New Medications Offer Faster Relief for Eye Allergies
WebMD News Archive
"It's also the most comfortable drug of its kind because it doesn't
sting," he says.
Before prescribing any medications, doctors must confirm that the
conjunctivitis is due to an allergy rather than being the symptom of another
problem, such as an infection. The doctor may first try prescription-strength
antihistamines. If these fail to quell the inflammation and itching, the next
step could be one of these new drugs.
Before calling the doctor, though, there are some other things allergy
sufferers can try, Berdy advises.
"Begin by using over-the-counter tear substitutes and cold
compresses," he says, "and some people will benefit from
over-the-counter antihistamines used in conjunction with the artificial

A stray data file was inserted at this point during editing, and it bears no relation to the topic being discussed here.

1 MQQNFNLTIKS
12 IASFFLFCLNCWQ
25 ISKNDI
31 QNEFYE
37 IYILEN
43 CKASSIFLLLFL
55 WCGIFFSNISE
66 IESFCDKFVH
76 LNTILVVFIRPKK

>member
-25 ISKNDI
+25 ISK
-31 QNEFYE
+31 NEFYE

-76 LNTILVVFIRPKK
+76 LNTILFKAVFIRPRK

- New drugs are available for allergic
conjunctivitis that are faster acting and easier to use, but further studies
are needed to prove whether they are more effective than older
- The new drugs, along with older antihistamines
and mast-cell stabilizers, are alternatives to steroids, which are highly
effective but have serious side effects.
- If symptoms of allergic conjunctivitis --
redness, swelling, tearing, and itching -- are mild to moderate, try applying
cold compresses to the eyes and using over-the-counter medications (oral
antihistamines, artificial tears) before calling the doctor.